Joachim Weimann

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We apply the Day Reconstruction Method to compare unemployed and employed people with respect to their subjective assessment of emotional affects, differences in the composition and duration of activities during the course of a day, and their self-reported life satisfaction. Employed persons are more satisfied with their life than the unemployed and report(More)
The problem of coordination failure, particularly in ‘team production’ situations, is central to a large number of mircroeconomic as well as macroeconomic models. As this type of inefficient coordination poses a severe economic problem, there is a need for institutions fostering efficient coordination of individual economic plans. In this paper, we(More)
We apply conjoint analysis to study the influence of tax labeling and tax earmarking on German taxpayers’ willingness to contribute. From a survey based sample we show that labeling and earmarking effects can substantially increase participants’ willingness to contribute, which results in a considerable deviation from a pure consumption maximizing behavior.(More)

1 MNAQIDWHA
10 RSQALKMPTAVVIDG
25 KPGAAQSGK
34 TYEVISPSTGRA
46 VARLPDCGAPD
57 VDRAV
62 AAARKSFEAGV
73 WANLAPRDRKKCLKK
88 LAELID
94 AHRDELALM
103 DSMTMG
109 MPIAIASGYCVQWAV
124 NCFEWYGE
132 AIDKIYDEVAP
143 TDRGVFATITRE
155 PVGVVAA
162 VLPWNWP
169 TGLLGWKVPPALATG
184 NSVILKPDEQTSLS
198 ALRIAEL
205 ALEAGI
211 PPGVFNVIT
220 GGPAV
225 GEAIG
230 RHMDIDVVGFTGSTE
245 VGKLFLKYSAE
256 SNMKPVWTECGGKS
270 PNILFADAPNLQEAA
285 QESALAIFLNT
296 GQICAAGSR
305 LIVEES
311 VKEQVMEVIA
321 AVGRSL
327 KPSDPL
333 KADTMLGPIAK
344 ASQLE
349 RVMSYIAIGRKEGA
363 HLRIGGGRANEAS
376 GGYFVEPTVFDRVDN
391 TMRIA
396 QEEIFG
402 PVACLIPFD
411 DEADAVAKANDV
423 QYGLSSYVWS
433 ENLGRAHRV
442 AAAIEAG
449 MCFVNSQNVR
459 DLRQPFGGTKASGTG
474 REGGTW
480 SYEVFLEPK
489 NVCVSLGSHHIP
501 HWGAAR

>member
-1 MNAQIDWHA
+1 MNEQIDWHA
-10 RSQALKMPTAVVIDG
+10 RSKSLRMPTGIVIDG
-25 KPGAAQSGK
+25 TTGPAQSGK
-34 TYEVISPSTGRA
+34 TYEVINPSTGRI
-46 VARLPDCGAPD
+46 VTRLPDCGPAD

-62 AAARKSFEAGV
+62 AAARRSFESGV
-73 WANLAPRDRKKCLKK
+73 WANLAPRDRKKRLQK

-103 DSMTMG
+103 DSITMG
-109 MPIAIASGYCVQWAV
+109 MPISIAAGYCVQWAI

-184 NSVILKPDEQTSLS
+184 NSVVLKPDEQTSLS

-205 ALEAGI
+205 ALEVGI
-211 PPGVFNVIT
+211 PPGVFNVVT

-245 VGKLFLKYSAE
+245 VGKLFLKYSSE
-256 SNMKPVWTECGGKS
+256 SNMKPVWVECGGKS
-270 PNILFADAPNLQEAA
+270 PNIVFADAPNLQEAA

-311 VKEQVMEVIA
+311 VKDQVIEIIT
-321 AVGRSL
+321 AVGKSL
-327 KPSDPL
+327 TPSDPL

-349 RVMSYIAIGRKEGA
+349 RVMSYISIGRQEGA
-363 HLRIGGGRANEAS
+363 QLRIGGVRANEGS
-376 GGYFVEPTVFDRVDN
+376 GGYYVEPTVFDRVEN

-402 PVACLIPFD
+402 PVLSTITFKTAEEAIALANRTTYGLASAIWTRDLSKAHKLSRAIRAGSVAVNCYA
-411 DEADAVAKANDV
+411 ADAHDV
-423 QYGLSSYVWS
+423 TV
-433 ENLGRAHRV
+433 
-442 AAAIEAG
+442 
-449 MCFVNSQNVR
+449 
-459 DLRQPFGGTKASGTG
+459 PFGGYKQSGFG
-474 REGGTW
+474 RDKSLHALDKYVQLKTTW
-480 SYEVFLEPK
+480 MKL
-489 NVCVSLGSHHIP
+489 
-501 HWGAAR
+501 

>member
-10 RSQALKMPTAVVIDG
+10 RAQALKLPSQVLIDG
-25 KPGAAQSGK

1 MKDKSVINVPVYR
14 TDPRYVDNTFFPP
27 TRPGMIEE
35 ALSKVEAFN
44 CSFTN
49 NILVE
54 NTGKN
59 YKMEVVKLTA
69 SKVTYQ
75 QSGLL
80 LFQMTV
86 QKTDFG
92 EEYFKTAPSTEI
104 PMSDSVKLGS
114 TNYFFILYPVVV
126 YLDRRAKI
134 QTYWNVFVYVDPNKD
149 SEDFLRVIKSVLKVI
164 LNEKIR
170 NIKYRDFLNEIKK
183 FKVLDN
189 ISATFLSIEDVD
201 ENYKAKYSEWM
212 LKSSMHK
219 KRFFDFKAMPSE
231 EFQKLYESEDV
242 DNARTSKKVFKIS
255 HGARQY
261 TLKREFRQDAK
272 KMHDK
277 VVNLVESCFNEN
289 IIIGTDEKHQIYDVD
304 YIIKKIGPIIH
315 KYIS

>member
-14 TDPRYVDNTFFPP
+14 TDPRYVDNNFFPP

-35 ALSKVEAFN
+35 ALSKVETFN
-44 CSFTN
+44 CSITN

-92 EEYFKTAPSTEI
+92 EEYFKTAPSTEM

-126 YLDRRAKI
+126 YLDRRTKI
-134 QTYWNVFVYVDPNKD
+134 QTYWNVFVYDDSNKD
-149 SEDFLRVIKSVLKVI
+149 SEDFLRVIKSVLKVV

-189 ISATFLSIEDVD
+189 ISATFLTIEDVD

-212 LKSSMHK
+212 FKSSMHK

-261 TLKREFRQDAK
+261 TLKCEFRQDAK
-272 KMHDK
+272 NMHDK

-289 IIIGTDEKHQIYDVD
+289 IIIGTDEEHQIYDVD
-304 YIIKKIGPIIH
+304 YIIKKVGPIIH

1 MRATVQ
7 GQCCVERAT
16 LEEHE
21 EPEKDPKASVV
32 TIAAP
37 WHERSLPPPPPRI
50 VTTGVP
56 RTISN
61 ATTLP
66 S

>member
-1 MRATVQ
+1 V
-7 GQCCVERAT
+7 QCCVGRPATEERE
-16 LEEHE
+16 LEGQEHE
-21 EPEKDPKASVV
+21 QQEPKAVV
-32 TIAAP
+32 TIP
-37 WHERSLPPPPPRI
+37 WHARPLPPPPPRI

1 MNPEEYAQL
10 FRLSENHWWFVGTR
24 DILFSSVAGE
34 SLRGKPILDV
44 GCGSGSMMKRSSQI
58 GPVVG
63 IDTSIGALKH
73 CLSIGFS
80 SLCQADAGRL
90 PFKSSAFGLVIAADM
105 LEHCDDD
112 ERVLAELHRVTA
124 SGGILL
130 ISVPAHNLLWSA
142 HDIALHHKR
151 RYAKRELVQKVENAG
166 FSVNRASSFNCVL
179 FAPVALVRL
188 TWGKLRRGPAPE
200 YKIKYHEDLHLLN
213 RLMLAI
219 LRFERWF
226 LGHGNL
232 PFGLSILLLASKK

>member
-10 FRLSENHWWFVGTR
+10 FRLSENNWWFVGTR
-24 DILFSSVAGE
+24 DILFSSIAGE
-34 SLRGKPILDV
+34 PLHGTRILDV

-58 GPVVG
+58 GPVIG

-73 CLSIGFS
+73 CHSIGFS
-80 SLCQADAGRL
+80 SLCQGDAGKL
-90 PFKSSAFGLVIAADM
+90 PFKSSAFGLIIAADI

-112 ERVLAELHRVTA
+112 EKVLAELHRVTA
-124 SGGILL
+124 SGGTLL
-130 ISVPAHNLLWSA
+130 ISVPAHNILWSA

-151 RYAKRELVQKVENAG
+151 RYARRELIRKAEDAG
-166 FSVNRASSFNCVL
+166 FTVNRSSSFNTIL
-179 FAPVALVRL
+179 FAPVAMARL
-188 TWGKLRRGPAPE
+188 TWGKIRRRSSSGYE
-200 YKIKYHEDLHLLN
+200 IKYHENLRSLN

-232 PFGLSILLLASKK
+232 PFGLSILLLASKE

We investigate the dynamics of individual pro-social behavior over time. The dynamics are tested by running the same experiment with the same subjects at several points in time. To exclude learning and reputation building, we employ non-strategic decision tasks and a sequential prisoners-dilemma as a control treatment. In the first wave, pro-social concerns(More)
In this paper we apply conjoint analysis as an empirical method to study the influence of tax labeling and tax earmarking on the perceived tax burden. As reference for the individual behavior we use the model of a rational utility maximizer described by the economic theory. We determine a significant influence of the labeling and the earmarking of taxes. We(More)
In this paper, both a conjoint analysis and a lab experiment are conducted to analyze the influence of changes in the tax rate and the tax base on the perceived tax burden. Our results show that the majority of individuals do not make rational tax decisions based on the actual tax burden but rather use simple decision heuristics. This leads to an(More)
This paper gives a survey of the experimental literature on the perception (bias) of individuals with respect to their own tax burden and its effect on economic decisions. Six strands of literature are discussed: (1) perception of marginal tax rates, (2) influence of tax complexity on tax perception, (3) taxation and incentives to work, (4) tax salience,(More)
We study the effect of group size on cooperation in voluntary contribution mechanism games. As in previous experiments, we study fourand eight-person groups in high and low marginal per capita return (MPCR) conditions. We find a positive effect of group size in the low MPCR condition, as in previous experiments. However, in the high MPCR condition we(More)